The last algorithm that we implemented to match unnamed and untyped columns is Spearman’s rank correlation coefficient. It applies a rank transformation on the input data and computes PPMCC afterwards on the ranked data. In our experiments we used Natural Ranking with default strategies for handling ties and NaN values. The ranking algorithm is however configurable and can be enhanced by using more sophisticated measures.

Handling Non-String Values

So far we have covered several methods to identify the similarity between “String” values, but how about other numeral values like dates, money, distance …etc. For this purpose we have implemented some basic type identifier that can recognize dates, money, numeral values, numerals used as identifiers. This will help us in better match corresponding entries. Adjusting AMC’s combination algorithms can be of great importance at this stage; for example assigning weights to different matchers and tweaking the configuration can result in more accurate results.


We present in this section results from experiments we conducted using the different methods described above. To appreciate the value of our approach, we have used a real life scenario that exposes common problems faced by the management in SAP. The data we have used come from two different SAP systems; the Event tracker and the Travel Expense Manager. The Event Tracker provides an overview of events (Conferences, Internal events … etc.) that SAP Research employees contribute to or host. The entries in this system contain as much information as necessary to give an overview of the activity like the Activity type and title, travel destination, travel costs divided into several sub categories (conference fees, accommodation, transportation and others), and duration related information (departure, return dates) … etc. Entries in the Event Tracker are generally entered in batches as employees fill in their planned events that they wish to attend or contribute to at the beginning of each year. Afterwards, managers according to their allocated budget can either accept or reject these planned events. On the other hand, the Travel Expense Manager contains the actual data for the successfully accepted events. This system is used by employees to enter their actual trip details in order to claim their expenses. It contains more detailed information and aggregated views of the events, such as the total cost, duration calculated in days, currency exchange rates and lots of internal system tags and Identifiers. Matching reports from these two systems is of great benefit to managers to organize and monitor their allocated budget, they mainly want to:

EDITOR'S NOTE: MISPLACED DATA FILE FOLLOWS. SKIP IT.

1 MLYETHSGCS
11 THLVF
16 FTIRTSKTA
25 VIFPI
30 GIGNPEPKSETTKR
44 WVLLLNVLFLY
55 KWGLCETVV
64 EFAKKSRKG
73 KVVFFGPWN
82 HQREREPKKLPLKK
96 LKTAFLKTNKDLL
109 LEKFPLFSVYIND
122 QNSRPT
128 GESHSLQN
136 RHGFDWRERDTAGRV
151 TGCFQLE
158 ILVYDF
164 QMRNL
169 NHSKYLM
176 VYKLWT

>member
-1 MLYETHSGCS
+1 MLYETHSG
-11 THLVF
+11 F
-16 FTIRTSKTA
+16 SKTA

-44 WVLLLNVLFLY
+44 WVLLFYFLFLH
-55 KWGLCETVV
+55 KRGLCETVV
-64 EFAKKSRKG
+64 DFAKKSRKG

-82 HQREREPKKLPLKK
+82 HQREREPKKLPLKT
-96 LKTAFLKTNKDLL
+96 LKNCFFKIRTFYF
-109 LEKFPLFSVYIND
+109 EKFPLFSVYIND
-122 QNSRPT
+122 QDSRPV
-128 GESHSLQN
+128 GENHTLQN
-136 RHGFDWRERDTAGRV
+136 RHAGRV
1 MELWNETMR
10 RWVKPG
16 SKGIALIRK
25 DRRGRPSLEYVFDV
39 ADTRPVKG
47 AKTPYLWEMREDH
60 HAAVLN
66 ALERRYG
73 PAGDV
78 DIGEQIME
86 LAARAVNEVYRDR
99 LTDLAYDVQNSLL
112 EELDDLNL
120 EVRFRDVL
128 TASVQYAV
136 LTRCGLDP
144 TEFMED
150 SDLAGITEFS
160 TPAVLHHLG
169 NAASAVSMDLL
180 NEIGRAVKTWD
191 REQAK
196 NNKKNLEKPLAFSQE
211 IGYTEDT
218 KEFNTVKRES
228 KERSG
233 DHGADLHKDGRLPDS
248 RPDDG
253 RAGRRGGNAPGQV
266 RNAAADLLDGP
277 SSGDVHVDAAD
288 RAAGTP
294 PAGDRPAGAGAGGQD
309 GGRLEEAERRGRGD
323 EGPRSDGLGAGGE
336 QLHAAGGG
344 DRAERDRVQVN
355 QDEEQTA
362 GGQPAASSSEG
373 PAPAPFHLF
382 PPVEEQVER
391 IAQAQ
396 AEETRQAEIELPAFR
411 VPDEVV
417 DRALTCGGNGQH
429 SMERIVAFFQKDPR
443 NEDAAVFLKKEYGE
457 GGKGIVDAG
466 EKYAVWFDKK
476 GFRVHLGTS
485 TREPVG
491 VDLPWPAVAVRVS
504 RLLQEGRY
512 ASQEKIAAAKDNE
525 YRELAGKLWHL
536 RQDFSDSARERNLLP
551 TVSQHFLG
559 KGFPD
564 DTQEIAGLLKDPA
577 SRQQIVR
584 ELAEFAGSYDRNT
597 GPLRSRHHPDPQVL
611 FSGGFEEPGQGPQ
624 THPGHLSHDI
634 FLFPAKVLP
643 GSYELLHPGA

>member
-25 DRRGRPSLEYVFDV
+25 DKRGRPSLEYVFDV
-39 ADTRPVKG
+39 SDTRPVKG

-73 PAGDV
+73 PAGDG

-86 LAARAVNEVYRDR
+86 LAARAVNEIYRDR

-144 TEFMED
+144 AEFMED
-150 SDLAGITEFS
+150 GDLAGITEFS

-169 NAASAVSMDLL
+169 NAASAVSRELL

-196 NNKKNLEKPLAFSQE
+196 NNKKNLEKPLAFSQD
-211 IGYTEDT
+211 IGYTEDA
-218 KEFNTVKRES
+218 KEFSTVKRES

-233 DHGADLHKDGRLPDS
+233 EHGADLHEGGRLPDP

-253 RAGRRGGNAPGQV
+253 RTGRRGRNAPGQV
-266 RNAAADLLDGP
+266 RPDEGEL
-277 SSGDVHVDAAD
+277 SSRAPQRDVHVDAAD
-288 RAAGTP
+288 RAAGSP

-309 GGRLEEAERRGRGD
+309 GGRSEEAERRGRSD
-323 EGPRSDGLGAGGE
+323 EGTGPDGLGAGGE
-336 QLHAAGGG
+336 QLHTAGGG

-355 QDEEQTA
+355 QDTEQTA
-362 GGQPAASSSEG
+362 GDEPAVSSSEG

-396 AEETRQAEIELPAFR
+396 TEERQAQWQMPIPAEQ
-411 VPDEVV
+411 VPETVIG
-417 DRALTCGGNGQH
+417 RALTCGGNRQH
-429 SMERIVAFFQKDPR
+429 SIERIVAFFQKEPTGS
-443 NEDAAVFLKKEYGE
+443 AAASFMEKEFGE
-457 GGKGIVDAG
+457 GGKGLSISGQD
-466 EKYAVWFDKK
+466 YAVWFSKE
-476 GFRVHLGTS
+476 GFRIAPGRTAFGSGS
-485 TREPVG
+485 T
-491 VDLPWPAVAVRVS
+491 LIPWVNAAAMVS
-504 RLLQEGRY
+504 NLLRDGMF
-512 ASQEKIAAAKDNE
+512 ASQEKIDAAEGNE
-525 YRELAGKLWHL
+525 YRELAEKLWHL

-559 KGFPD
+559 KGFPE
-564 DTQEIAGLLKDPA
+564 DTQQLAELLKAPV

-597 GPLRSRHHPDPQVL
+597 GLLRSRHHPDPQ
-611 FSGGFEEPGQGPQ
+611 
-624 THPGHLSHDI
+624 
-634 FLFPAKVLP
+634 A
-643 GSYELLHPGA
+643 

1. Find the number of the actual (accepted plans) compared with the total number of entered events.
  2. Calculate the deviation between the estimated and actual cost of each event.

However, matching from these two sources can face several difficulties that can be classified in two domains; the first is in global labels (or column headers as we are dealing with Excel like files). These problems can be summarized in:

The second domain is at cell (single entry) level; these problems can be summarized in: